- Omnibus police reform bill passes House
- Senate refuses Rauner on lawsuits, property taxes
- Hastert indicted on federal charges
- State Roundup: Worker’s Comp proposal fails to make it out of committee
- Water advocates, Illinois businesses applaud release of EPA’s Clean Water Rule
- Renewable energy gains market share
- 13 arrested in FIFA probe
- Rockford Rocked Interview with Paul Bronson
- State Roundup: House passes youth concussion legislation
- Moving out
Left Justified: A season of peace?
By Stanley Campbell
This Saturday, Dec. 11, the Rev. Michael Mann, former associate pastor at Court Street United Methodist Church, will return to Rockford for the annual Rockford Urban Ministries (RUM) Christmas peace program.
The Rev. Mann is now the associate director of Mission and Advocacy for the Northern Illinois Conference of the United Methodist Church, a position relating to all 400 United Methodist congregations in the Chicago-Rockford-DeKalb area. He will speak from Isaiah 2:1-5, including that famous passage inscribed at the United Nations, “they shall beat their swords into plowshares, and their spears into pruning hooks; nation shall not lift up sword against nation, neither shall they learn war any more.”
The Rev. Mann will speak about what he has learned in the past five months in his new position, especially about migration and working for peace in our world.
Here is an interview with the Rev. Mann:
Q. After only five months, what has been the highlight of your new job?
A. “I love my work! A highlight was my return to Bolivia. Our Annual Conference helped to build a church there, and I was part of the delegation that dedicated that building. I had gone to Bolivia about eight years ago when I was a missionary. I was amazed to see what had changed and what had remained the same. There has been a tremendous internal migration out of the countryside and into the cities, especially the capital, La Paz. Just one suburb grew from a few hundred thousand people to over 2 million people. It’s an example for us today, especially as our country tries to address migrants from all over.”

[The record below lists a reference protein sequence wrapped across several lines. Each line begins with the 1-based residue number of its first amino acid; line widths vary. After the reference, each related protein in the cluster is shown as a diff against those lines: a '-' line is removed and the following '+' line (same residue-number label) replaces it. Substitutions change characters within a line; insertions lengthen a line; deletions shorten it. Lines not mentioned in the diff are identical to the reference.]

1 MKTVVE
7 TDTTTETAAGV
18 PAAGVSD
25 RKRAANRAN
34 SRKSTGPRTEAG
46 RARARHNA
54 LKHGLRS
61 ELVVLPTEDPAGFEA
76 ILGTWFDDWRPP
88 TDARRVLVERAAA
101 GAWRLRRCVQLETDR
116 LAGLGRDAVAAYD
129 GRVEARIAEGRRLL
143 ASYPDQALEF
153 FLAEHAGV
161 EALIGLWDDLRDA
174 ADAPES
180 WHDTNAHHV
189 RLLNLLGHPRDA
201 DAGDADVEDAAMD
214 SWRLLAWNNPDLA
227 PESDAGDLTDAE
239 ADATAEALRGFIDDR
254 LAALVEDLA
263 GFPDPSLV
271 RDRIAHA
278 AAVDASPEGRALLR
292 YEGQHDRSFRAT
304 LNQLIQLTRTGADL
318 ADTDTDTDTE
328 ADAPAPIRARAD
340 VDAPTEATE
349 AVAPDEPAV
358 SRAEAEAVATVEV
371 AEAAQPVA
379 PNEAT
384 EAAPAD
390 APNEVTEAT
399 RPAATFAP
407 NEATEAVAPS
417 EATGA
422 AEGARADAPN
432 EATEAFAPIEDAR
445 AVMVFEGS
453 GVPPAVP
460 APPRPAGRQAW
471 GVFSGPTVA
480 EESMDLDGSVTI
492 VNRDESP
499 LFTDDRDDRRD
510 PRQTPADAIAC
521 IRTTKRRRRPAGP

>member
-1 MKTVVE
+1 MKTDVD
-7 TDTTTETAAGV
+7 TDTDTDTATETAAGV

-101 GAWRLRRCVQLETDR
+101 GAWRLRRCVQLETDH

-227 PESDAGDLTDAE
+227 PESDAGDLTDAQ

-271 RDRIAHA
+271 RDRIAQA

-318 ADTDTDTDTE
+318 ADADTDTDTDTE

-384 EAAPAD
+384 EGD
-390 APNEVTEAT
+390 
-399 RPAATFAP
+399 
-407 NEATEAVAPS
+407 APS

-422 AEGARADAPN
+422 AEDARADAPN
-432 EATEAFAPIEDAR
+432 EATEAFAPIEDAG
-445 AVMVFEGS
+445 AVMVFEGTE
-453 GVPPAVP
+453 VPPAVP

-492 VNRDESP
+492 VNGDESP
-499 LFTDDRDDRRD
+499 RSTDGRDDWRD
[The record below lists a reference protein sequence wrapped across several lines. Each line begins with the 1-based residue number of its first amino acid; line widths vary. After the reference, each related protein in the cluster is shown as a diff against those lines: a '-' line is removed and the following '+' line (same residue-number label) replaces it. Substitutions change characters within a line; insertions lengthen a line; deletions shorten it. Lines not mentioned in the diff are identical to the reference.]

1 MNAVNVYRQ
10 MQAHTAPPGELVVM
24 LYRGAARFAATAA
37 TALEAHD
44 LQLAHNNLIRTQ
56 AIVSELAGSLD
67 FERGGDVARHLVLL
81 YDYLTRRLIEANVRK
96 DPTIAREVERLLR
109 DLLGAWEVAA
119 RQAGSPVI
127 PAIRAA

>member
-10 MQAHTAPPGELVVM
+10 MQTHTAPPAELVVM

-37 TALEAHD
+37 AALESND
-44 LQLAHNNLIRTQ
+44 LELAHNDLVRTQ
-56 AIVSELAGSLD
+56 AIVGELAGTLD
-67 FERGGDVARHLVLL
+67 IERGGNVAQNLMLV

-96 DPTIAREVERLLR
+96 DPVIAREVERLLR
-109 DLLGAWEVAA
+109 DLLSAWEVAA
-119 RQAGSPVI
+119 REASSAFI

Q. Your new title is associate director of Mission and Advocacy. I know what Mission is, but what is Advocacy?
A. “We all think we know what Mission is. Unfortunately, we usually define missions as a pet project we do. We love painting walls for a needy person or digging a water well far, far away. Or, we give money so a missionary teaches people how to be decent Midwesterners who write just the nicest thank-you notes. Those are great things to do. But they’re not really Mission.
“My job is about inviting people to God’s mission. Mission is not far away. It’s how we act right here. A part of Mission is learning from those we want to help (and we still have a lot to learn). Those people, those ‘poor people,’ they are really our co-workers in God’s mission. That co-working leads to advocacy.
“Advocacy can be uncomfortable. It is about changing systems (including laws) that are hurtful to the very people we want to help, the people we need in order to do God’s mission. Usually, that means we have to change. Advocacy asks us to change how we live, even what we buy and say.”
Q. What will you talk about next week at the Rockford Urban Ministries’ Annual Christmas Peace program?
“I’ll use the migration I saw in Bolivia as a lens for this Advent/Christmas season. I’ll refer to Isaiah, too, because there’s so much we can do. Come on out and see!”
The program is free and open to the public. Hosted at Court Street United Methodist Church, 215 N. Court St., in downtown Rockford, reception is at 6:30 p.m., program is at 7 p.m., Saturday, Dec. 11, in the dining hall.
Stanley Campbell is executive director of Rockford Urban Ministries and spokesman for Rockford Peace & Justice.
From the Dec. 8-14, 2010 issue